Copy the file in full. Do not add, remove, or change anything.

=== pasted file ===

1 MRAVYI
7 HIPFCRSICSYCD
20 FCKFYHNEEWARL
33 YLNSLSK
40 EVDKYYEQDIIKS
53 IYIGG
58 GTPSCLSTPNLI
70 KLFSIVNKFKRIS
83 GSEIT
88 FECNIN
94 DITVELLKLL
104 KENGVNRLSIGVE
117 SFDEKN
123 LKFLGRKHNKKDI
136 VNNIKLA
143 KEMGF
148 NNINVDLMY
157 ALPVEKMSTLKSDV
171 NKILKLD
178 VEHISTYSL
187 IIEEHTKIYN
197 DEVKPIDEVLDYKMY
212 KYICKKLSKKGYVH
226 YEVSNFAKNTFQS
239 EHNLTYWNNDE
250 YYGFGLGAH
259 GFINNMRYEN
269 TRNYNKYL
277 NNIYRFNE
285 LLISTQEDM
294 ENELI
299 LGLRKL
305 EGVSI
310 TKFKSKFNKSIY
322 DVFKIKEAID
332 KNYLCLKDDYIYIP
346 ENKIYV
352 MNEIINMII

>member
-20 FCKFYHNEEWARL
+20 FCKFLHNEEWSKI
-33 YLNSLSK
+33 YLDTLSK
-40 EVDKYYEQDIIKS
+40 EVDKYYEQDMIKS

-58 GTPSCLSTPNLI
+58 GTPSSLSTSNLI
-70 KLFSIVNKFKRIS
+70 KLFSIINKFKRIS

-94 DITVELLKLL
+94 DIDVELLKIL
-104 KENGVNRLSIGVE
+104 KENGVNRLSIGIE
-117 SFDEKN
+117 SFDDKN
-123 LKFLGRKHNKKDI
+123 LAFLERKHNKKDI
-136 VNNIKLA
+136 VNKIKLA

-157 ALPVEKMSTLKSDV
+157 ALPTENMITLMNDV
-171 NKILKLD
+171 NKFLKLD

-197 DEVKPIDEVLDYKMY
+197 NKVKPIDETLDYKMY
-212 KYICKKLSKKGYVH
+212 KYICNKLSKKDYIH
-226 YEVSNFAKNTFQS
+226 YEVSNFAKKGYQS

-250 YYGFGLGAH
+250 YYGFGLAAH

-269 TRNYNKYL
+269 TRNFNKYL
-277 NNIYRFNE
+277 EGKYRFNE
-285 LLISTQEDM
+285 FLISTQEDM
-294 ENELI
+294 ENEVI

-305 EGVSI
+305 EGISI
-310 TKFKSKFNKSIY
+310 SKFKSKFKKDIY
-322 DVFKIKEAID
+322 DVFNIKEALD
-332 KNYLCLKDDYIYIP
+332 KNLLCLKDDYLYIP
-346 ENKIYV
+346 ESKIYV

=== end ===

1 MRAVYI
7 HIPFCRSICSYCD
20 FCKFYHNEEWARL
33 YLNSLSK
40 EVDKYYEQDIIKS
53 IYIGG
58 GTPSCLSTPNLI
70 KLFSIVNKFKRIS
83 GSEIT
88 FECNIN
94 DITVELLKLL
104 KENGVNRLSIGVE
117 SFDEKN
123 LKFLGRKHNKKDI
136 VNNIKLA
143 KEMGF
148 NNINVDLMY
157 ALPVEKMSTLKSDV
171 NKILKLD
178 VEHISTYSL
187 IIEEHTKIYN
197 DEVKPIDEVLDYKMY
212 KYICKKLSKKGYVH
226 YEVSNFAKNTFQS
239 EHNLTYWNNDE
250 YYGFGLGAH
259 GFINNMRYEN
269 TRNYNKYL
277 NNIYRFNE
285 LLISTQEDM
294 ENELI
299 LGLRKL
305 EGVSI
310 TKFKSKFNKSIY
322 DVFKIKEAID
332 KNYLCLKDDYIYIP
346 ENKIYV
352 MNEIINMII

>member
-20 FCKFYHNEEWARL
+20 FCKFLHNEEWSKI
-33 YLNSLSK
+33 YLDTLSK
-40 EVDKYYEQDIIKS
+40 EVDKYYEQDMIKS

-58 GTPSCLSTPNLI
+58 GTPSSLSTSNLI
-70 KLFSIVNKFKRIS
+70 KLFSIINKFKRIS

-94 DITVELLKLL
+94 DIDVELLKIL
-104 KENGVNRLSIGVE
+104 KENGVNRLSIGIE
-117 SFDEKN
+117 SFDDKN
-123 LKFLGRKHNKKDI
+123 LAFLERKHNKKDI
-136 VNNIKLA
+136 VNKIKLA

-157 ALPVEKMSTLKSDV
+157 ALPTENMITLMNDV
-171 NKILKLD
+171 NKFLKLD

-197 DEVKPIDEVLDYKMY
+197 NKVKPIDETLDYKMY
-212 KYICKKLSKKGYVH
+212 KYICNKLSKKDYIH
-226 YEVSNFAKNTFQS
+226 YEVSNFAKKGYQS

-250 YYGFGLGAH
+250 YYGFGLAAH

-269 TRNYNKYL
+269 TRNFNKYL
-277 NNIYRFNE
+277 EGKYRFNE
-285 LLISTQEDM
+285 FLISTQEDM
-294 ENELI
+294 ENEVI

-305 EGVSI
+305 EGISI
-310 TKFKSKFNKSIY
+310 SKFKSKFKKDIY
-322 DVFKIKEAID
+322 DVFNIKEALD
-332 KNYLCLKDDYIYIP
+332 KNLLCLKDDYLYIP
-346 ENKIYV
+346 ESKIYV